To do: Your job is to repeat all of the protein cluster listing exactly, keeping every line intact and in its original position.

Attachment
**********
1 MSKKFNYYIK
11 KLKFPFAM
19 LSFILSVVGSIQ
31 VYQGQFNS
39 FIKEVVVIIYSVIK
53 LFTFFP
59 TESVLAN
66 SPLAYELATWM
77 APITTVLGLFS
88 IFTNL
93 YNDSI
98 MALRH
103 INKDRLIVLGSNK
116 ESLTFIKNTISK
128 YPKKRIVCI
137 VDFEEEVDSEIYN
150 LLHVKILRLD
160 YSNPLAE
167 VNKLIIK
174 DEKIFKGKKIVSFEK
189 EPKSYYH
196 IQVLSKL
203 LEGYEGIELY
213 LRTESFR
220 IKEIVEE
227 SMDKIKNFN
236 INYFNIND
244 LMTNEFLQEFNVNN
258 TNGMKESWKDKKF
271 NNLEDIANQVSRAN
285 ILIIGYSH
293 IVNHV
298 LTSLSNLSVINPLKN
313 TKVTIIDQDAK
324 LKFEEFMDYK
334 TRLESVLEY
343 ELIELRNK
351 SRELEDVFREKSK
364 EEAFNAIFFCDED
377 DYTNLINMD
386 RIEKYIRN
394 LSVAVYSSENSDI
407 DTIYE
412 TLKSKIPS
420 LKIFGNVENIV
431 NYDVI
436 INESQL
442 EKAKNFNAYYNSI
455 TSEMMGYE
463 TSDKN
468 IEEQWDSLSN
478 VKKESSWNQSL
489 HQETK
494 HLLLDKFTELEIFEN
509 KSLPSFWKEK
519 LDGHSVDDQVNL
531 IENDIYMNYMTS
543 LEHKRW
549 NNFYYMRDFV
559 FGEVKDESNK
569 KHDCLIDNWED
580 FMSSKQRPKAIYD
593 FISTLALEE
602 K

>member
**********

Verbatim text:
1 MSKKFNYYIK
11 KLKFPFAM
19 LSFILSVVGSIQ
31 VYQGQFNS
39 FIKEVVVIIYSVIK
53 LFTFFP
59 TESVLAN
66 SPLAYELATWM
77 APITTVLGLFS
88 IFTNL
93 YNDSI
98 MALRH
103 INKDRLIVLGSNK
116 ESLTFIKNTISK
128 YPKKRIVCI
137 VDFEEEVDSEIYN
150 LLHVKILRLD
160 YSNPLAE
167 VNKLIIK
174 DEKIFKGKKIVSFEK
189 EPKSYYH
196 IQVLSKL
203 LEGYEGIELY
213 LRTESFR
220 IKEIVEE
227 SMDKIKNFN
236 INYFNIND
244 LMTNEFLQEFNVNN
258 TNGMKESWKDKKF
271 NNLEDIANQVSRAN
285 ILIIGYSH
293 IVNHV
298 LTSLSNLSVINPLKN
313 TKVTIIDQDAK
324 LKFEEFMDYK
334 TRLESVLEY
343 ELIELRNK
351 SRELEDVFREKSK
364 EEAFNAIFFCDED
377 DYTNLINMD
386 RIEKYIRN
394 LSVAVYSSENSDI
407 DTIYE
412 TLKSKIPS
420 LKIFGNVENIV
431 NYDVI
436 INESQL
442 EKAKNFNAYYNSI
455 TSEMMGYE
463 TSDKN
468 IEEQWDSLSN
478 VKKESSWNQSL
489 HQETK
494 HLLLDKFTELEIFEN
509 KSLPSFWKEK
519 LDGHSVDDQVNL
531 IENDIYMNYMTS
543 LEHKRW
549 NNFYYMRDFV
559 FGEVKDESNK
569 KHDCLIDNWED
580 FMSSKQRPKAIYD
593 FISTLALEE
602 K

>member